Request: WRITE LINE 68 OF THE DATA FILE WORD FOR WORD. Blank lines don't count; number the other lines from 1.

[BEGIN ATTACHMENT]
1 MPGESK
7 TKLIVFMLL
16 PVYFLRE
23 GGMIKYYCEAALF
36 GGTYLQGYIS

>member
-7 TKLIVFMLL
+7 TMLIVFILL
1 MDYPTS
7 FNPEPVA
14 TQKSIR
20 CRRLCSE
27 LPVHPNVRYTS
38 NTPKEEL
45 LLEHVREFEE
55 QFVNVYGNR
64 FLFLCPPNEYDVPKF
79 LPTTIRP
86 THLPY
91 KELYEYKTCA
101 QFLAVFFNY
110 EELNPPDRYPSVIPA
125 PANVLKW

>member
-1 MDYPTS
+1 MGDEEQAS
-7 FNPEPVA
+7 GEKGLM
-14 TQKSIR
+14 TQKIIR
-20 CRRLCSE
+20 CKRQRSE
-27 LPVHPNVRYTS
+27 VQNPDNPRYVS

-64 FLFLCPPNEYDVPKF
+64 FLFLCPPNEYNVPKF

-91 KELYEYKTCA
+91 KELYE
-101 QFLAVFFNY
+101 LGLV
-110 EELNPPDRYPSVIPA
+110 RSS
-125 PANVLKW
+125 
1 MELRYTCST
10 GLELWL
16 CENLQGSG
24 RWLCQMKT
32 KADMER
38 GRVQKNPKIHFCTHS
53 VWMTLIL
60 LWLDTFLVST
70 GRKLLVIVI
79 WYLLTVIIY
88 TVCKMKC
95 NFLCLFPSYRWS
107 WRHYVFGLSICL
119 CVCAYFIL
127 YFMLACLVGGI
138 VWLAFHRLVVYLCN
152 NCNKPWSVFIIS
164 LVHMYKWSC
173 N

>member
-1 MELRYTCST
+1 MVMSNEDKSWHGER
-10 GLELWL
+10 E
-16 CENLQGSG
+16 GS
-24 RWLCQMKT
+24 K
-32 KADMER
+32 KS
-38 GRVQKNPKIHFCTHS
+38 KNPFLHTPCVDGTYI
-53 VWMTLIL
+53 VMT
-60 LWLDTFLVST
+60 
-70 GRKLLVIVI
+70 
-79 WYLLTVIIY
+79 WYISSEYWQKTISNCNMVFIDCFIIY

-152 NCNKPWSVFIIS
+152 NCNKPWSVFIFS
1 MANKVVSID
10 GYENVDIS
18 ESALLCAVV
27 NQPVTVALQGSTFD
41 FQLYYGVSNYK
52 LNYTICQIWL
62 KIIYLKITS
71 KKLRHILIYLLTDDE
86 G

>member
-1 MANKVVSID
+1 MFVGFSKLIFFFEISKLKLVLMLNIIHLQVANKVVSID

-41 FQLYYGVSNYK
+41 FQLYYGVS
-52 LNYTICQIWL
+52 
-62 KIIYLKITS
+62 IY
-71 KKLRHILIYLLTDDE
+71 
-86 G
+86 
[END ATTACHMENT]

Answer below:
+10 E